An interview with Lloyd Potter, MPH, PhD
Director of the Children's Safety Network
Q: How did you get involved in violence and injury prevention?
As I was finishing up my MPH from Emory University, the Centers for Disease Control and Prevention was preparing to launch the National Center for Injury Prevention and Control. I was interested in understanding more about the causes and prevention of violence, so I applied for a position, and I was hired. This resulted in a rapid and deep involvement in youth violence and suicide prevention over the next eight years. In 2000, I joined the Children’s Safety Network and have found the efforts of CSN to assist States with development and evaluation of their childhood injury prevention efforts to be deeply rewarding.
Q: What is one of the most rewarding accomplishments of your career?
My efforts to provide leadership and support in the work that led to publication of the Surgeon General’s Call to Action to Prevent Suicide was one, if not the, most rewarding accomplishment. Publication and dissemination of this document symbolized a substantial launch in a number of federal, state, and local efforts to advance a public health approach to preventing suicide.
Q: Who are our key partners in MCH injury prevention efforts?
Injury prevention, in fact all prevention, occurs where we live, work, and play. Yet all too often, individuals in our society have little or no awareness of their risk for injury or things that they can do to reduce that risk.
Q: What emerging issues do you see within the MCH field?
Injury is the leading cause of death and hospitalized morbidity for children and adolescents. For children, unintentional injuries from motor vehicle crashes, drowning, and fires and burns are of most concern. For adolescents, injuries from motor vehicle crashes, suicide, and homicide are major concerns. Over the past decade, we have seen significant advances in our understanding of effective ways to prevent injuries to children and adolescents. We are beginning to see reviews of evidence based strategies for injury prevention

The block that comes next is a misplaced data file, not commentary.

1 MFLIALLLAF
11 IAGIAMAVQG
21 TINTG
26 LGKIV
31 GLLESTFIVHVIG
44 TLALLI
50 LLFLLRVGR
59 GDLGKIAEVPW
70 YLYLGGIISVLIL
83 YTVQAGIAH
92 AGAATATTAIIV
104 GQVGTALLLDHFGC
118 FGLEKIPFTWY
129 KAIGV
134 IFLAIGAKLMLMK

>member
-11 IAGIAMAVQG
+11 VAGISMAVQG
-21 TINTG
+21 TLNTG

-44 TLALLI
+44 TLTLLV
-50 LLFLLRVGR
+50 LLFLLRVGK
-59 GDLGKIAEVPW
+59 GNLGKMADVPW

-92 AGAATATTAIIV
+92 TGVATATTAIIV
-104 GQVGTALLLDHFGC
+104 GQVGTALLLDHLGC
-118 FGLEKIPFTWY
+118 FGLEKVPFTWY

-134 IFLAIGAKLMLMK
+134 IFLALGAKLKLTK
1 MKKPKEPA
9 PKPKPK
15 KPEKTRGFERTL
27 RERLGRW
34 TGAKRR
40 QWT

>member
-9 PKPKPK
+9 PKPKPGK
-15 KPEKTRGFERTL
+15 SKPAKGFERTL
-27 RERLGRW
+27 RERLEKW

Q: In this issue of Pulse, several pieces highlight trends in fatalities among children due to motor vehicle crashes, and among teens due to suicides. Please elaborate on those trends (motor vehicle fatalities, improving; teen suicide, worsening) and what impact this information may have on the maternal and child health care field.
The reduction we’ve seen in motor vehicle death rates among youth aged 0-14 is likely the result of more children being appropriately restrained while riding in a motor vehicle. Public awareness campaigns, car and booster seats that are easier to install correctly are likely behind this trend. State heath department efforts in partnership with organizations such as SafeKids have certainly played a key role leading to this trend. While progress has been made, there are still many children who ride in motor vehicles inappropriately restrained. To maintain the progress made and to facilitate additional progress, MCH involvement to incorporate child passenger safety into child well-being communications and education in various MCH settings is crucial.
The suicide rate among youth aged 15-19 had been declining until 2004 when we saw an increase followed by a slight decline in 2005. Firearm suicide rates in this age group have been gradually declining over this time period at the same time suicide by suffocation (largely hanging) has been increasing and was largely responsible for the increase we saw in 2004. At this point, it is unclear why suicide by suffocation has been increasing, but it is clear that our focus on preventing suicide among youth must expand and we must work to find ways to reach vulnerable youth. MCH can play a key role in efforts to educate clinicians and parents about things they can do to promote mental health and prevent suicide among youth.
Q: What do you do for fun?
I manage my son’s little league baseball team, help with my daughter’s soccer team, and travel and camp with my family.
Download a PDF version of the June edition of Pulse here